We’ll call him ‘Bob’​ - 


               Bob is a 10-year army veteran who returned to civilian life
               8 years ago.  He has a 7 year-old daughter.  He is divorced   and the                courts recently awarded him full custody.
                       Bob contacted VA for financial assistance as he had just lost his job.  And without employment and rent money, he was about to be evicted . . . he had no family to help, and a daughter now in his care.  He was terrified!
          Things had happened so quickly that Bob was unable to process it all.  VA contacted me, and when I arrived to interview him, he was wearing a camo jacket, staring down at the table with his hands in his lap.  It was the visual of a broken man.  I started the visit with casual chat.  His answers were short.  Not curt, but clearly void of interest. 
          I asked about his situation, and he explained and concluded his summary with ‘I was a soldier, have been in life-threatening situations, but have never been as scared and helpless as I am right now.’  He kept repeating that ‘there is nothing I can do.’  I could feel his fear, and it was heartbreaking.  The man was literally paralyzed with fear, with no idea what any ‘next step’ would look like.
            I picked up the napkin on the table and said cheerfully enough to  try  to create interest, but not so cheerful as to mock his grief.  “Let’s think together, Bob.  Let’s just think out loud and see if we  can figure out what to do next.’  He raised his head a bit.  I began to ask questions and write on the napkin.  He definitely qualified for our subsidies, but he needed more help than that!  I guided him toward checking with other local charities (I described the process of googling – he was computer savvy), contact his local church, contact VFW, suggested he evaluate which contacts could potentially help immediately and those that were longer term.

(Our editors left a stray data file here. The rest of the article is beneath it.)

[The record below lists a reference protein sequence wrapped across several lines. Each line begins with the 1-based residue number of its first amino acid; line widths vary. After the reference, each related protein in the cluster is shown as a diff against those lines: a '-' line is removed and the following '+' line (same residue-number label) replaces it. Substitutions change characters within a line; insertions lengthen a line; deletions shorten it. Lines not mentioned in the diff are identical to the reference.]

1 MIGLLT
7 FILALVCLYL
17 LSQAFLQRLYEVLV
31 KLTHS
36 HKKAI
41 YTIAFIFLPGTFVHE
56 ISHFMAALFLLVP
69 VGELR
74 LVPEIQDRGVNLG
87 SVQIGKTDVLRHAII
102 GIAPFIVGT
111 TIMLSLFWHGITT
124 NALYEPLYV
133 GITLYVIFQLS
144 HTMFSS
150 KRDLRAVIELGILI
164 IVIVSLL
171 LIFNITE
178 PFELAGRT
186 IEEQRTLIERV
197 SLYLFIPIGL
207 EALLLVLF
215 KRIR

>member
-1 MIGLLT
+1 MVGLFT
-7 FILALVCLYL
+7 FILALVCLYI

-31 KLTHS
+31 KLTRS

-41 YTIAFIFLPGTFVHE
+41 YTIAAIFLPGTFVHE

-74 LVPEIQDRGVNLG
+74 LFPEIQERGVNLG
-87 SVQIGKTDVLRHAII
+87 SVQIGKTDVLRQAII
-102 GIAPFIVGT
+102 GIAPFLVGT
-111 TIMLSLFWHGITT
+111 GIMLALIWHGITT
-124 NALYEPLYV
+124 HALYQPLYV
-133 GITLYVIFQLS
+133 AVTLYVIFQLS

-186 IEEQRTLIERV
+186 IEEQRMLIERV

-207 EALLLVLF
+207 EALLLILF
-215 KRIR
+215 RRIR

As we visited, his head kept raising up a bit more and a bit more.   I then began asking about new employment, even applying for unemployment, getting a reference letter from his previous employer (he had been let go, but on good terms).  In his terror, he hadn’t been able to envision employment or work on a ‘moving forward’ plan – he was literally stopped in his tracks!   I talked to him about temp/day work companies until he found employment. . .  it was a lengthy conversation. . . and he walked out with  napkin in hand!
          Bottom line, in 5 days, I received this (unedited) heartwarming email from Bob:  Yeah i did get a chance to talk to my last boss . . .  no reason not to app to any job .  I have an interview on tues. At 2:30 at ace hrdware. I have apps in at a few orher places like walmart, hotel6, and the dollar store.  . . .  I registrd with a day wrkr company. i will be in line evry day while I keep looking for a real job. it will put money in my pocket fast.  feeling better less stressed . . . am moving forward again.  i still have the napkin in my pocket. Taking steps.  1 day at a time.  Thanks to you!!! So thank you!!!
         

GRASP loves it when we can offer more than $$.​       

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GRASP

13762 Colorado Blvd
​#124-126

Thornton, CO

303 255 2855

info@graspnp.org